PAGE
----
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Bible Commentaries

Sermon Bible Commentary
Hebrews 6

 

 


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Verses 4-6

Hebrews 6:4-6

The Renewal of Those Who Fall Away.

The words of the Apostle in the text are very strong and very startling, and I can easily believe that they have often caused pain and misgiving to Christian minds.

I. I conceive that in the text the Apostle is speaking of no less a sin than that of utter apostasy from the Christian faith. The whole tenor of the epistle indicated an anxiety in the writer's mind lest those to whom he was writing should be deceived as to the greatness of their privileges as Christians, and should be led to despise them. And if he had this fear, is it any wonder that he should speak very plainly and boldly concerning the spiritual danger which those persons incurred who had been baptised, and who fell away?

II. Allowing this, however, we are perhaps still inclined to think a passage harsh which declares it impossible for a person who has fallen, no matter into what sin it may be, to be renewed unto repentance. There is no such thing in the world, which Christ redeemed with His own most precious blood, as a human soul who may not be saved from the wrath of God if only he be willing to be saved; and if in any case there is an impossibility, it is an impossibility of man's own making, and not one arising from the decree of Him who wills not the death of a sinner. The Apostle did not mean to imply that God would mark with unavoidable damnation those who had apostatised from the faith of Christ once professed; but he did mean to warn his disciples that apostasy involved such an awful fall, resulting as it did, and casting shame upon the sacred sufferings of Christ, holding up with ridicule to the scoffing enemies of our Lord that cross whereby they professed to have been saved, that any one who did so turn his back upon Christ would find, to his cost, that to return to the place from which he had fallen would require little short of a miracle. Impossible it would not and could not be to God, but practically so improbable was it that any one who so fell would ever rise again, that it was only charitable to speak in the strongest terms imaginable of the danger incurred, and the consequent necessity of steadfastness in the faith.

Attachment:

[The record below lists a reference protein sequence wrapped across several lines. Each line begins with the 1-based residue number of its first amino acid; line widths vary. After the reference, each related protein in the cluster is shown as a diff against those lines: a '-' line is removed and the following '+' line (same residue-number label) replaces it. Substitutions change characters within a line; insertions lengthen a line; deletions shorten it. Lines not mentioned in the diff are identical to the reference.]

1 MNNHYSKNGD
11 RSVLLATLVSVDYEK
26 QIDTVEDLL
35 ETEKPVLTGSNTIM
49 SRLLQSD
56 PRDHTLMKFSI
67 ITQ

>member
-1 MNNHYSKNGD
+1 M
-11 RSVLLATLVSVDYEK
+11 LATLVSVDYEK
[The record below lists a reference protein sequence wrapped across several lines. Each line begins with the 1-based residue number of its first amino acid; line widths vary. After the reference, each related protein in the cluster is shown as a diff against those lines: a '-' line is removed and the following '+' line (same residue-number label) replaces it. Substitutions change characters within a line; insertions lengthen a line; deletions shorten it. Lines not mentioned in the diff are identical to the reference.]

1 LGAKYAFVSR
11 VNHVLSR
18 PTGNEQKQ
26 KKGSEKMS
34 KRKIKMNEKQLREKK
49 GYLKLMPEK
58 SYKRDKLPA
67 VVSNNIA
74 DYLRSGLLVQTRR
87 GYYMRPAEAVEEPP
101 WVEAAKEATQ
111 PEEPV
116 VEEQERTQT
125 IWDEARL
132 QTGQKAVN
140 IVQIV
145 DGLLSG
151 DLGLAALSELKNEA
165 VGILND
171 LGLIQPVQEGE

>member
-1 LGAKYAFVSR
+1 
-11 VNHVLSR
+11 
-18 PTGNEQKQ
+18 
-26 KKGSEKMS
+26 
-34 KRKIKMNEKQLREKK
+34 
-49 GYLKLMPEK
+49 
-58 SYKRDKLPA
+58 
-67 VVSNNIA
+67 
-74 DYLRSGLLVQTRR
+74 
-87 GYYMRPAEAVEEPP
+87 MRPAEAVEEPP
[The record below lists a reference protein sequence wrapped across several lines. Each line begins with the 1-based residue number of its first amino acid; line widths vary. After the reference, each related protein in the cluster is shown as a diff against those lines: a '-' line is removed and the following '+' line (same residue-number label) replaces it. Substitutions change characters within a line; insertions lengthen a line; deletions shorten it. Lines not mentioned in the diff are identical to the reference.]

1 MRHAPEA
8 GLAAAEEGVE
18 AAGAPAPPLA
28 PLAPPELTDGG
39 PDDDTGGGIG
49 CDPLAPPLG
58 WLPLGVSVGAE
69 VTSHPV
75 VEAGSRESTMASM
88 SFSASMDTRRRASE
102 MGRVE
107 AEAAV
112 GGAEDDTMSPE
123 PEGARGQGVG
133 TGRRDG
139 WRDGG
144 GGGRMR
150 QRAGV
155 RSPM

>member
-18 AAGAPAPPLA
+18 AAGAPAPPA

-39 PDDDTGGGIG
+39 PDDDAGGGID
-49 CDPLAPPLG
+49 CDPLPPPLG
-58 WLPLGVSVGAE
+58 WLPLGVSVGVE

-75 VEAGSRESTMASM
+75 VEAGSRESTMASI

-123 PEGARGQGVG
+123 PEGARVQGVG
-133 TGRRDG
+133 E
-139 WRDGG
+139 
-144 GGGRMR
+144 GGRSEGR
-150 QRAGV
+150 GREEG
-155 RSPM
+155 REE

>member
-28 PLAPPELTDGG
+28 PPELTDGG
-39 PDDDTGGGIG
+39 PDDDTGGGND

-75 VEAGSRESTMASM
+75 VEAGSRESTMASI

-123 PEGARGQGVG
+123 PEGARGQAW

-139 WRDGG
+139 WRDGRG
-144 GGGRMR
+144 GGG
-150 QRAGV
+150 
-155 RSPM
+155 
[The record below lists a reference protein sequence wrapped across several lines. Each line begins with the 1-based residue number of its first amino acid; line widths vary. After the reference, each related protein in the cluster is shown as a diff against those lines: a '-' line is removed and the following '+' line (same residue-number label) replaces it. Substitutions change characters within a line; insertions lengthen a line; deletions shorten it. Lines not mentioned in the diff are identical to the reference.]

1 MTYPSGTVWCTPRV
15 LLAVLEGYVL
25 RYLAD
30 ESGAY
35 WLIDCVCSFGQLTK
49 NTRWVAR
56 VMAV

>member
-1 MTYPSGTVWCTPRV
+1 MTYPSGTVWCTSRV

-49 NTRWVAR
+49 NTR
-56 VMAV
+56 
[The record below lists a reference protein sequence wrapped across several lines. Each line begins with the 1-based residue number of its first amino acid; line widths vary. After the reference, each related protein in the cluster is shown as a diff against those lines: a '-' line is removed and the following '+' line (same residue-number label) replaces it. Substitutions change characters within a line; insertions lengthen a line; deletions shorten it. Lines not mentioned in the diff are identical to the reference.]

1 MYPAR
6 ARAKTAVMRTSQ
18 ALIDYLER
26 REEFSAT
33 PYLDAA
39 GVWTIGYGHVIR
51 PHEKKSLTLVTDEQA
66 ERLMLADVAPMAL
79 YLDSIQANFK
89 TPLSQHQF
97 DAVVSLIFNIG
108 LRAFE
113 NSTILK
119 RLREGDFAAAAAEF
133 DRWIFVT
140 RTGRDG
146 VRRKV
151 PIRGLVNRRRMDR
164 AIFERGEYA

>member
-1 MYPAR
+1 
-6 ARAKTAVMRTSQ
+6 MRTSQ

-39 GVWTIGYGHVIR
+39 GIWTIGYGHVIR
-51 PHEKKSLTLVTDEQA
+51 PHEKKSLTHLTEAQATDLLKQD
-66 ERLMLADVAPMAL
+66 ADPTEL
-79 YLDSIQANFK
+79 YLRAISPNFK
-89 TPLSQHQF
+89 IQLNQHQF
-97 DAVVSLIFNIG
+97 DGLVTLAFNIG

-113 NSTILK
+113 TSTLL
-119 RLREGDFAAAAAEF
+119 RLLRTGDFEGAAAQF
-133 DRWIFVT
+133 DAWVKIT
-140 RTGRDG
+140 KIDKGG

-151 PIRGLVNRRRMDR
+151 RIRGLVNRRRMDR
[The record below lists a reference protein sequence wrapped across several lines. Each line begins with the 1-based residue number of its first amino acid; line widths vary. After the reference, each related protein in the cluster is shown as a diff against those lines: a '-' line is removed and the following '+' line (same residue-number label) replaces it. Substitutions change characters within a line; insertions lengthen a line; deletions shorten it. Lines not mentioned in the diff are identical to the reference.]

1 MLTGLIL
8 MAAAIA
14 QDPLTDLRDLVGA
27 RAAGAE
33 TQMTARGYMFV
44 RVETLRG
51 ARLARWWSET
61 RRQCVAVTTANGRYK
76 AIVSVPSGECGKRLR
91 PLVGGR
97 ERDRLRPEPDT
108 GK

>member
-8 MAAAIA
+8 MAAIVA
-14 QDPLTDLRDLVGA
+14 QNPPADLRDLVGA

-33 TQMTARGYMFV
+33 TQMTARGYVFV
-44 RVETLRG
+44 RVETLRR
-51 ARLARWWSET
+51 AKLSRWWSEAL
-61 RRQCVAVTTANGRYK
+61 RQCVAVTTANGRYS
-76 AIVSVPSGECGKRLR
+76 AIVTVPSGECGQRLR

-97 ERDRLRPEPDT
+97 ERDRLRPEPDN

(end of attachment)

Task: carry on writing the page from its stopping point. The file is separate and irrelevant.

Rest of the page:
Harvey Goodwin, Parish Sermons, vol. iii., p. 368.


Falling Away from Christ.

There is no passage in the whole Bible of which the cruel enemy of souls has taken so much advantage as this. Tertullian tells us, that because of these verses the Church at one time rejected the whole Epistle to the Hebrews, and denied its inspiration so fearful and so contrary to the general spirit of God's words did they consider them. And at this moment it would be affecting to count up all the real children of God who are being made absolutely miserable, and who are in danger of letting go all their confidence and all their hope, simply because of these terrifying words.